How Astrazeneca Causes Blood Clots
How Astrazeneca Causes Blood Clots

OXFORD, U.K. — The trigger for rare blood clots occurring in patients who receive the Oxford-AstraZeneca COVID-19 vaccine may be a type of protein in the blood that is attracted to one element of the vaccine, according to a new study in the Science Advances journal, cited by the BBC.

The University of Oxford’s vaccine uses a genetically modified common cold virus from chimpanzees to carry blueprints for the coronavirus’s spike protein.

This virus vector then helps program an immune response against a real coronavirus.

The new study found that if the vaccine enters the bloodstream, it can attract a type of protein called platelet factor 4.

From there, in extremely rare cases, the body’s immune system can confuse platelet factor 4 for the virus vector, and release antibodies to attack it.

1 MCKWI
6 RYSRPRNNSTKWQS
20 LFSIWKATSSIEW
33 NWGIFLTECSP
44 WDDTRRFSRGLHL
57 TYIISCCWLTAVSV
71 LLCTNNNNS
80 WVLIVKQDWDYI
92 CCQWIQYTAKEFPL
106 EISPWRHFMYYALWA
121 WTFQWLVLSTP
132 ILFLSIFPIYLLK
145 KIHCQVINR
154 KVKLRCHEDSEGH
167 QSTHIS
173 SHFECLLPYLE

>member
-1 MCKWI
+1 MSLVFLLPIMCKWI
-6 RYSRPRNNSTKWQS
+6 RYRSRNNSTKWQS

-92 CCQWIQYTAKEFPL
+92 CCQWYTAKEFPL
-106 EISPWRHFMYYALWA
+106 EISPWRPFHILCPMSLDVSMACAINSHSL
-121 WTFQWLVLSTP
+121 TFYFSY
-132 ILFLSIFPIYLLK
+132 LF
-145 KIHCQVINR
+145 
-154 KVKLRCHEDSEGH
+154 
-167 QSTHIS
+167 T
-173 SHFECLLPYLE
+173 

When this happens, the antibodies and platelet factor 4 can cluster together, resulting in blood clots.

The BBC points out that vaccine-induced clots like these have been linked to just 73 deaths out of nearly 50 million doses of AstraZeneca given in the U.K., while AstraZeneca said the vaccine is thought to have saved more than a million lives around the world and prevented 50 million cases of COVID.

The clots are more likely to occur because of a COVID infection than the vaccine, according to a spokesperson for the company.